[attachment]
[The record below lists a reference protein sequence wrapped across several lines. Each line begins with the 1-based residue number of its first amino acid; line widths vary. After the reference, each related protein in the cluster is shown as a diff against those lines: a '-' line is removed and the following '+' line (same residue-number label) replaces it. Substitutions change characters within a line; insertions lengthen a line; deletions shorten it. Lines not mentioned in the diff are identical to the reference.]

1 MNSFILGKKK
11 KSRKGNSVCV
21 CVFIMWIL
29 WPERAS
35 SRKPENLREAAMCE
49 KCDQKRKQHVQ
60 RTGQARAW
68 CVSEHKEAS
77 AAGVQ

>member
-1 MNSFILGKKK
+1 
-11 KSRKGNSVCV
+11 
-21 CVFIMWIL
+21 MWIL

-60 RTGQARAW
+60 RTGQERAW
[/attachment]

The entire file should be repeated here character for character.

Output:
[The record below lists a reference protein sequence wrapped across several lines. Each line begins with the 1-based residue number of its first amino acid; line widths vary. After the reference, each related protein in the cluster is shown as a diff against those lines: a '-' line is removed and the following '+' line (same residue-number label) replaces it. Substitutions change characters within a line; insertions lengthen a line; deletions shorten it. Lines not mentioned in the diff are identical to the reference.]

1 MNSFILGKKK
11 KSRKGNSVCV
21 CVFIMWIL
29 WPERAS
35 SRKPENLREAAMCE
49 KCDQKRKQHVQ
60 RTGQARAW
68 CVSEHKEAS
77 AAGVQ

>member
-1 MNSFILGKKK
+1 
-11 KSRKGNSVCV
+11 
-21 CVFIMWIL
+21 MWIL

-60 RTGQARAW
+60 RTGQERAW